6 truths about children lying
“I’m not LYING,” your six-year-old screams at you, eyes brimming with tears.
He believes he's been falsely accused, but you are certain he's being dishonest.
Maybe his story has changed. Or there’s no way it happened the way he's telling it. Or he's left out (important) parts.
Teaching our kids to tell the truth can feel like an impossible task, riddled with land mines. Here are a few truths to remember.
1. Honesty is a skill kids have to learn.
Tying shoes, learning to read and swimming are all things we spend lots of time teaching our kids.
We wouldn’t expect them to “get it” the first time they try. We wouldn’t punish them if it takes a little more time than we’d expect.
In the same way, teaching kids to tell the truth is an important skill they have to learn. They won’t be born understanding what it means and how to do it. It will take trial and error – and as caregivers, we have to be ready to guide them through the process.
2. Being truthful means different things to different people.
“Our culture doesn’t have a nationally-agreed-upon definition of lying,” explains Jen Best, certified family life educator with Iowa State University Extension.
But as the caregiver, it’s part of your job to define what lying means to your family:
Is it lying to withhold the truth?
Is it lying to bend the truth to keep from hurting someone’s feelings?
What are the consequences of lying?
There really are some shades of grey when it comes to lying. And just because other families do it differently doesn’t mean one way is right or wrong.
But it is important for you to set up the framework for honesty in your own family – and then follow the rules yourself (see #6 for more).
3. Kids don’t always intend to lie.
Young people develop at a rapid rate, but they won’t always think or reason the way their caregivers do. A good example is time and sequence – kids can get mixed up when trying to explain something in a certain order.
So if you ask your daughter what she did today, she may get the sequence out of order or miss parts entirely. And the more you press, the more confused she may become.
This doesn’t mean she’s lying or that she isn't smart.
“Kids just don’t think in a straight line,” Jen says.
4. Kids believe in magical thinking.
“Kids think if they say something, it may be true,” explains Jen. “This magical thinking drives parents crazy, but it’s totally normal.”
So when you ask your son if he put his shoes on and he says he has, it may just mean he plans to do it or thinks he has done it because he said he has. (Say that ten times fast.)
In addition to this magical thinking, kids also mix up pretend and reality a lot. That’s why some stories seem unrealistic – it’s because they actually are. They may not be princesses or dinosaurs or astronauts, but the storytelling they are practicing is an important part of their development.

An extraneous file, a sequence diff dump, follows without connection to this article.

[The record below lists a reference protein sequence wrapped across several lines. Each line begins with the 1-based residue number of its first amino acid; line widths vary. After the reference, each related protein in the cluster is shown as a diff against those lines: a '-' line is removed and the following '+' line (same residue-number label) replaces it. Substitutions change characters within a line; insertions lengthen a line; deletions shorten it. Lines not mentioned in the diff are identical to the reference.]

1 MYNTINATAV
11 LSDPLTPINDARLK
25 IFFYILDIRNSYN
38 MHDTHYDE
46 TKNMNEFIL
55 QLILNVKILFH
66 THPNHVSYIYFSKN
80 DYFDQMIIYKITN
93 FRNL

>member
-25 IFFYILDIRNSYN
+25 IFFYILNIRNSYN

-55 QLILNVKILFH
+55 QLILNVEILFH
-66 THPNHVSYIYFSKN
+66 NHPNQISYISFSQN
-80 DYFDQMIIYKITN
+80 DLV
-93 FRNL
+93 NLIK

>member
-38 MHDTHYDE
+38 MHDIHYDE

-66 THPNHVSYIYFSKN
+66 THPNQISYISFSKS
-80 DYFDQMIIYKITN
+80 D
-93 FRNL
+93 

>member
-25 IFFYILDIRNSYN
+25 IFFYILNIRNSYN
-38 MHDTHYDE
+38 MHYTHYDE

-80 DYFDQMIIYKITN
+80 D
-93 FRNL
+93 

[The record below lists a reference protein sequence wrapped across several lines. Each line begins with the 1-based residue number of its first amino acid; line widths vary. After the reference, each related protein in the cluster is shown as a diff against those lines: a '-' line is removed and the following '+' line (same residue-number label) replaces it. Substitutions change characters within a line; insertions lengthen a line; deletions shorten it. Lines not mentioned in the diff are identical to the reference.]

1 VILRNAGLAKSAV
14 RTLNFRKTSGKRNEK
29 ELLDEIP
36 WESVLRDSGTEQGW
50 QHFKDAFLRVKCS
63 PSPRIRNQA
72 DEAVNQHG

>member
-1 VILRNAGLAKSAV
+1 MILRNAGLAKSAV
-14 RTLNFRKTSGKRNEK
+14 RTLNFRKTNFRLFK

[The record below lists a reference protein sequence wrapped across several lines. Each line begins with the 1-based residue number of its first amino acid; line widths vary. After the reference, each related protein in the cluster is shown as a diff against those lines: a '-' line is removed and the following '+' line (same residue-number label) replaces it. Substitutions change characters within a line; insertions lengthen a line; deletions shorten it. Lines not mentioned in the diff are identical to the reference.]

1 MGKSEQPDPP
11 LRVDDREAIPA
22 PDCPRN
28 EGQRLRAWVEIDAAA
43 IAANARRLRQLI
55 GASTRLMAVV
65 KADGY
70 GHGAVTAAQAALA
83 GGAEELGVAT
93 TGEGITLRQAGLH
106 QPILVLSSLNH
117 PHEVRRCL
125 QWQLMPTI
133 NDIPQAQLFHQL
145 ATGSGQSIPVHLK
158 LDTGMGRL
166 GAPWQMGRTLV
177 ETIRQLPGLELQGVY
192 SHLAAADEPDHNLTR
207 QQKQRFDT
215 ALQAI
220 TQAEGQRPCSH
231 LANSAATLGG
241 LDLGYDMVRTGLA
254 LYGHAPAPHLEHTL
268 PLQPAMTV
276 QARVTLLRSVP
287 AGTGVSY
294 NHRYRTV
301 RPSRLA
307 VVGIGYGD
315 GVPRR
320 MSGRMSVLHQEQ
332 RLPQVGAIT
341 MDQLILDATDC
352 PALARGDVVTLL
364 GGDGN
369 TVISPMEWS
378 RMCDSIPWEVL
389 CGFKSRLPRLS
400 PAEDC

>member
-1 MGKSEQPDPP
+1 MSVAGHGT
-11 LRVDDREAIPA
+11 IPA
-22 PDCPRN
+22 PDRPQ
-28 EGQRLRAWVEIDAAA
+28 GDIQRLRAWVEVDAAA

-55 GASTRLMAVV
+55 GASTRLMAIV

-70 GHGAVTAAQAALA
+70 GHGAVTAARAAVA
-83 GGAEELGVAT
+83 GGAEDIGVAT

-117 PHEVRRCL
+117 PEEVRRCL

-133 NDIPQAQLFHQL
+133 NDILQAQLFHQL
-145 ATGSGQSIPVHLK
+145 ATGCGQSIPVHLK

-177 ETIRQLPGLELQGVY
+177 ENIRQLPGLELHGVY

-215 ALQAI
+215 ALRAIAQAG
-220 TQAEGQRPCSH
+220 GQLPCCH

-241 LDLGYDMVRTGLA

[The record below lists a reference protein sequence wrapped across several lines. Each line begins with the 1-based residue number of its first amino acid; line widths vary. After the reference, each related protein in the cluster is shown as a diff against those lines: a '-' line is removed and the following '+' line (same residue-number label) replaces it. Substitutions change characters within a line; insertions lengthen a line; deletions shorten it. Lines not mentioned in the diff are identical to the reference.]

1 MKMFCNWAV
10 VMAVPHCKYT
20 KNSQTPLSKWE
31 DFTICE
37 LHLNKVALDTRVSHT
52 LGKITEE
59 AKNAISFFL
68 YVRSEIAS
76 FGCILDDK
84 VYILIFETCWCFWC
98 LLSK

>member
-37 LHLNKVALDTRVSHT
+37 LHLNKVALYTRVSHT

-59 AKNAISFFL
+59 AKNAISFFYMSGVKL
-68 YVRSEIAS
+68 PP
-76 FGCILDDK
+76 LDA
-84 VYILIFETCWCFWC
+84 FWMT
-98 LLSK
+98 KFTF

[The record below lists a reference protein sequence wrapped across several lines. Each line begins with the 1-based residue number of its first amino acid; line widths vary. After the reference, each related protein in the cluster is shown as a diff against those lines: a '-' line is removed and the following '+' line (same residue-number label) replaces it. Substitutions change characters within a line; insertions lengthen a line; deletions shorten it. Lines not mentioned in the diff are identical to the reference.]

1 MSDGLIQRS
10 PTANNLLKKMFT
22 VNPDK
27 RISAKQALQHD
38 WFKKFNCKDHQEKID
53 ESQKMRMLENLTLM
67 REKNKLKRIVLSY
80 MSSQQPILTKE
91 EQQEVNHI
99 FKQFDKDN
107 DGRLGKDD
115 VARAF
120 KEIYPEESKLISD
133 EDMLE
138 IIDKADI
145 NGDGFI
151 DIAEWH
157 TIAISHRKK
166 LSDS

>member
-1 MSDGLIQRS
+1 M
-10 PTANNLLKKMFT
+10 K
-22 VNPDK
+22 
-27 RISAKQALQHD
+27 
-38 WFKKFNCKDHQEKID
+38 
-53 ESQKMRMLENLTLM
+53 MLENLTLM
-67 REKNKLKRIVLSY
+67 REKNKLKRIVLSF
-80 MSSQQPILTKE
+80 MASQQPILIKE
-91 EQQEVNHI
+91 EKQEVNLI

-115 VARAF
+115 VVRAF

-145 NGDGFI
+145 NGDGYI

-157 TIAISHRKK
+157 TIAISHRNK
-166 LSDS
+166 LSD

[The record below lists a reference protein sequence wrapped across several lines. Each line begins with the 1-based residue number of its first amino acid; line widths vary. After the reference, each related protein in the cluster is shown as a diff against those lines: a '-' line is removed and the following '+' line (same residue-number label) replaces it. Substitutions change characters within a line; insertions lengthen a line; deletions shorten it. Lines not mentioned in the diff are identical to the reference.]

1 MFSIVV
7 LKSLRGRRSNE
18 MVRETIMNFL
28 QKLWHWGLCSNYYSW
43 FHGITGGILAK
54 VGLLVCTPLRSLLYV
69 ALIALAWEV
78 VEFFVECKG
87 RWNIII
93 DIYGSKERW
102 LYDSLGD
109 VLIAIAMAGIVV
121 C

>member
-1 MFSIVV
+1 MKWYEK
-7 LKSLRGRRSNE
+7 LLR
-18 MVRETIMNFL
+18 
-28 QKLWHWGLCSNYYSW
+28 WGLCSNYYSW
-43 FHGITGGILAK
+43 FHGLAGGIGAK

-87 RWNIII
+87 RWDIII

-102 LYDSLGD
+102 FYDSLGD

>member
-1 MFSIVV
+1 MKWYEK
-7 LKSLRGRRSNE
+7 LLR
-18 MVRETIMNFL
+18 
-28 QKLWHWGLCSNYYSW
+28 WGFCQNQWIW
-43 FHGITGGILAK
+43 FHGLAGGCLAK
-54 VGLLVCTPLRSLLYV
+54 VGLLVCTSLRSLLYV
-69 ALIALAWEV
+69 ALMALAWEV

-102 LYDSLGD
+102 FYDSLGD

“Their brains are wired to imagine,” says Jen. “And they are really good at it.”
5. Kids need to be able to say, “I don’t know.”
Sometimes, we almost force our kids to lie because we don’t allow them to say “I don’t know” or “I’m confused.”
Our children want to please us. That’s why they try to answer questions, even when they aren’t quite sure how to do so.
Try these tips:
Ask yes and no questions, which are a bit easier for younger kids to follow.
Watch for signals to know when your kids are getting frustrated or confused.
When this happens, it may be time to change course – or even drop the subject entirely (at least for now).
6. Practice what you preach.
So, you believe that being honest is important? Then are you always 100 percent honest with your kids?
Don’t give yourself free range to lie to your kids, just because you are the parent. Just like all skills, if we want our kids to be honest, we have to be honest as well.
"The most important thing in teaching honesty is don't lie," says Jen. "You may want to protect the child, but lying is never healthy."
Jen reminds parents that lies are scars that some kids don't ever get over. Even as adults, many people remember lies parents told. When a pet dies, it may be easier to tell your child that Sparky is "living on the farm," but these lies are really only making the discussion easier for the parents.
“All children are ‘meaning makers,’” says Jen. “In the absence of information, they’ll make up their own stories – which are often ten times worse than the truth.”
It’s also perfectly reasonable to tell your children you don’t know something. Caregivers cannot be all-knowing, even though we may wish we were.
Being truthful is something all of us begin learning at an early age – and something we all practice and refine throughout our lives. As caregivers, it’s our job to help our children develop these skills.
We can do that by trying our best (just like everything in parenting). And our best often starts with being honest.